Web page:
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Gr8 '48 bow tie 11-19-2005 12:06 AM

No more welt.
I have my '48 Chevy Fleetline completely stripped. I will be sending it to a blasting company next week to clean it up so I can do a little body work before I paint it. I have decided to fill the rear fender lines to have a smooth finish rather than the fender welt. The fenders bolt on snuggly, Will I encounter any problems if I fill the joints with body filler and seal them? With bolts and filler in place I don't think the fenders will have any movement to cause cracking. Your opinions please.


adtkart 11-19-2005 03:42 AM

It has been my experience that any body panels that are bolted on, will flex and move. That is why the places that panels go together, and are visible from the outside, have gaps.


poncho62 11-19-2005 06:00 AM

Thats right, the filler will crack. The only way to prevent this is to weld them on......and, you might not want to do that.

MARTINSR 11-19-2005 08:25 AM

Al, let me reiterate what these guys have said in my own style....DO NOT UNDER ANY CIRCUMSTANCES "BONDO" UP THESE SEAMS!

It WILL crack and in very short order. If you plan on doing a "little" body work this isn't the project for you. Welding these seams up can create a LOT of work. I HIGHLY recommend you forget about it, unless you are ready and willing for a project taking MUCH more time than the "little" body work it sounds like you are picturing. If you are ready for a LOT more time out in the garage, than by all means do it, if that is what you want, it looks cool. But don't think it is a quickie.

Now, let's get back to another point......"Blasting" the body. You aren't talking about sand blasting it are you? You do NOT want to sand blast that body. Soda, plastic, walnut shells, yeah, but not "SAND".


Gr8 '48 bow tie 11-19-2005 08:32 PM

Poncho62, you said that I might not want to weld the joints. If they are welded will that still cause problems? I have seen a few cars that were filled and smoothed which looks really nice, but I have not talked to anyone until now about it. Is there a way to do it without causing myself problems?

MARTINSR, No I will not have it blasted with sand as that would ruin it. I was shown a media that they use, it is a light gray powder like substance somewhat like very fine sand, I can not remember what its called. They were cleaning the blasting room when I visited them. The floor was covered with very fine powder which they said was the remnant of the media. The body work I was referring to is a few dings and dents that I want to do after its blasted. I do however have to cut some rusted areas in the left front floor panel and the trunk floor and door sills. Other than that the car is very solid and straight.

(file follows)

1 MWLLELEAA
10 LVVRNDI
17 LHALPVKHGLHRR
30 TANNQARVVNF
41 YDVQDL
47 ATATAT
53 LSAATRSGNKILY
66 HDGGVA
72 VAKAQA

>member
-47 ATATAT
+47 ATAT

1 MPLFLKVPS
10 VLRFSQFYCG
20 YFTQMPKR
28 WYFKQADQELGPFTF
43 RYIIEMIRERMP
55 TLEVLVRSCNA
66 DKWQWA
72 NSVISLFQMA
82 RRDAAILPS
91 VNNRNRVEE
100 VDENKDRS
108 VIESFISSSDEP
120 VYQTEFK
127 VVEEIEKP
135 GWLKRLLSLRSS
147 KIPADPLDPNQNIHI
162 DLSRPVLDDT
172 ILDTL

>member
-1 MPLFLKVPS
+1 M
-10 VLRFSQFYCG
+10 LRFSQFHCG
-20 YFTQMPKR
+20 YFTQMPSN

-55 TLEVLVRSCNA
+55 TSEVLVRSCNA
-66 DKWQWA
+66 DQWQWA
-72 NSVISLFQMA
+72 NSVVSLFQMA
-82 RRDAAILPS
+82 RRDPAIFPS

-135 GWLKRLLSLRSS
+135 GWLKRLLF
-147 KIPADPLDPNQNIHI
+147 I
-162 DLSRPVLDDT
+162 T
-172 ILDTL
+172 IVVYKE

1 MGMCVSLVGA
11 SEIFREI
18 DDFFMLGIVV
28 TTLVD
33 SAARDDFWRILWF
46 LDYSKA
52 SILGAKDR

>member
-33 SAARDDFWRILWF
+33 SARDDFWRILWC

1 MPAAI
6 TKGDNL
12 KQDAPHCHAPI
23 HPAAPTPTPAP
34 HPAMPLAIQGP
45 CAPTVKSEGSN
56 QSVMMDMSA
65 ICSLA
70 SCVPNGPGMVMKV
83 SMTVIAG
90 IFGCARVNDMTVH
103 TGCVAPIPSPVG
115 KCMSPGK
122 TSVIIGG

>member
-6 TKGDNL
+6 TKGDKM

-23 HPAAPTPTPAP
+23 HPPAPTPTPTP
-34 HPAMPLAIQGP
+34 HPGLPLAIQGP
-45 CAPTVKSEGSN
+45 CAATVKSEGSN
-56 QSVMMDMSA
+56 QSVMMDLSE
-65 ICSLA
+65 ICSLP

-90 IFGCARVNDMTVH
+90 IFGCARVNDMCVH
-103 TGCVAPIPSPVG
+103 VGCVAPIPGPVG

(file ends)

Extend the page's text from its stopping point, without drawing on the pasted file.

S10xGN 11-20-2005 01:17 PM

Yeah, I'd like to know too. I'm planning on gluing the 'glass fenders on my '47 Ford with 3M body adhesive and then "bondoing" the joint smooth.

Brian, you're always throwing a monkey wrench in my plan of attack! :D


MARTINSR 11-20-2005 05:24 PM

Russ, that is a whole different monkey.:) By bonding it you are in effect, "welding" it. If you do that properly, there is a very good chance of success.

Use a panel bonding adhesive and then try the new "Fiber Tech" byEvercoat for smoothing the two together. It has short and long strand Kevlar strands. I spent a lot of time talking with the guys from the tech department at Evercoat at NACE. Heard some amazing stuff about Fiber Tech.

Al, if you weld the whole seam you can smooth them out with plastic filler. I would use a reinforced filler like Evercoat Kitty hair, Everglass or Fiber Tech. But you better be ready with this project. I is not at much work of course, but think of it as chopping the top. It is a LOT more work than some little dents and some small patch panels.

Plan on mig welding it, gas back in that corner will produce a LOT of heat on the quarter. Even miging you will likely get some warpage you will need to deal with.


Gr8 '48 bow tie 11-20-2005 10:23 PM

Thanks MARTINSR, I will look into the panel bonding instead. I had not thought of that, although I will have to learn how its done. Is it applied like fiberglass ie: rosin and fiber?


MARTINSR 11-21-2005 12:11 AM

Hold on here buckaroo, I told Russ to use the panel bonding adhesive because he has glass fenders and that is the ONLY way you could do it.

I was not saying for you to use the adhesive. HOWEVER, now that you bring it up, heck, yeah I could see that.


baddbob 11-21-2005 07:11 AM

I agree! Panel adhesive would be an excellent way to attach them fenders then blend them in with filler.

S10xGN 11-21-2005 12:45 PM

1 Attachment(s)
A bud uses the 3M panel adhesive and he's hooked. He stuck a bunch of (steel) pieces together on his show quality '66 Nova. Because of how nice it works he's pretty much forgone his MIG, saving it for chassis work.


baddbob 11-21-2005 05:53 PM

BondoKing 11-21-2005 06:54 PM

Nice link Bob

adtkart 11-23-2005 03:38 AM

Thanks BOB. One of the things I really like about this site is that there is always soneone here that knows where the site is that I need. LOL


Mrwood 11-23-2005 04:15 AM

No more welt.
I will not use the welt on my 48 fleetline, i just bolted the rear fenders on and then worked them so they fit tight against the body. This got rid of the gap i had, and will look good without the welt. Plus i can take them off if they ever get hit. But dont just bondo the gap, as others have said it wont last long.

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